Portal to Pyro

Online Live Streaming Is Not A Healthy Career Path!

Now, some might say because I don’t partake in the Twitch streaming endeavor, I shouldn’t be voicing my opinion on this matter, but I feel like I have to in this case as I’ve seen more and more people risk their health and well-being for a unstable career path that will ultimately lead to pain and suffering. And making it seem like this pain being endured is a good thing, neglecting the ramification to one’s health.

Often times you’ll hear other streamers say that in order to succeed on the platform, you gotta put in the work. As in, stream unholy amount of hours to compete with other people for the audience’s attention. This is a sentiment that is shared among all the streamers, and is one that I can’t co-sign with. I’ve heard streamers explain and complain that streaming is a tough and toxic lifestyle that eats away at their physical and mental health. A typical streamer who takes this hobby seriously will often times stream from anywhere of six to ten hours day to try and “make it”. They rarely take breaks, for taking even 5 mins of break on a stream could result in a huge drop in viewership, meaning that essentially, a streamer is chained to his seat for the duration of the stream. It’s an uphill battle, especially in a time where out attention span has severely diminished.

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They can’t even afford to take any days off, due to fear of falling into irrelevancy. Not only that but most have succumbed to performing outrageous tasks or behaviors in order to entertain & maintain their viewers. From their perspective, this is the equivalent of being your own boss. Most would prefer to stream 8 hours a day than to work at a 9-5. However, I feel like a lot of these people don’t seem to realize just how unstable that career path is in reality, especially those who’ve quit their jobs without knowing if they’ll making it or not, making streaming their one and only revenue stream. Of course, some are wise and have translated their fame into multiple sources of income, however this cannot be said for everyone.

The fact that you “feel” like you can’t take a break or rest for a long period of time (aside from sleeping), coupled with the inconsistency of viewership, spells disaster to your mental and physical health in my book. Truth be told, there needs to be a discussion to about this type of work, as more and more people are falling into this trap without realizing what they’re doing to their bodies. Researches has linked sitting for long periods of time with a number of health concerns. They include obesity and a cluster of conditions — increased blood pressure, high blood sugar, excess body fat around the waist and abnormal cholesterol levels — that make up metabolic syndrome.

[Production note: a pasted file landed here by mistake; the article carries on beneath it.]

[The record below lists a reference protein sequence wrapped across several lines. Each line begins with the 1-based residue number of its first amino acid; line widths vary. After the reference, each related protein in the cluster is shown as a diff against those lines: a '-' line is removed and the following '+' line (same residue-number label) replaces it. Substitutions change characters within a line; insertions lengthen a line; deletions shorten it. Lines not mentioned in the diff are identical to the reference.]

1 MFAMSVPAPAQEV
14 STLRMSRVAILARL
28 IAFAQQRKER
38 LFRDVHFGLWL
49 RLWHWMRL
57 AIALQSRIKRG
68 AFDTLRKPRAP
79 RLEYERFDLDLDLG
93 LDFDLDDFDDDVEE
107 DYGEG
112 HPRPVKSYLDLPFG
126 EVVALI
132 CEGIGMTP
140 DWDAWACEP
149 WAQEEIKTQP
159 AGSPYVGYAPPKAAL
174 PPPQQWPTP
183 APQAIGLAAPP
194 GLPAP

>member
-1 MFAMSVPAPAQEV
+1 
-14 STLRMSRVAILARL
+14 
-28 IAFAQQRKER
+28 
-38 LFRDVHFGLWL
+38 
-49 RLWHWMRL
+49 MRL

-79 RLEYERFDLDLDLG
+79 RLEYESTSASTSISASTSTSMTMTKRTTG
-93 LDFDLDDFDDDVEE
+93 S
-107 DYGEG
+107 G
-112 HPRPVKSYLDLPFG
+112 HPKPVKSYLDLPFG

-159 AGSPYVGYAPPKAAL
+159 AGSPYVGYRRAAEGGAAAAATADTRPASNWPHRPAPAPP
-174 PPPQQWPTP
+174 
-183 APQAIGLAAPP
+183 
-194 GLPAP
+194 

Every time you bring this topic up, people that already invested in this field tend to become defensive, which I can understand to some degree, but it has to be said. Seeing as you’re competing with millions online, why kill yourself for only 20 viewers. I’d say to stream smart and make your time valuable to them. I’m sure two hours a day could yiled the same results, no?

Let me know what you guys think about this.

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1 reply »

  1. I’m with on this, small streamers seem to not understand that making their streams more about quality entertainment rather than streaming an ungodly amount of hours and following the trends that everybody else is doing. Even some of the ones that really make it to the top don’t seem to understand how volatile their “career” is. They see streaming as kind of a be-all-end-all instead of a jumping point to expand into other areas. Ironically, for as much as they get clowned on, it seems like the E-thots and streamers of their ilk seem to have a better grasp on the idea that it’s not exactly sustainable and you should set up opportunities elsewhere.

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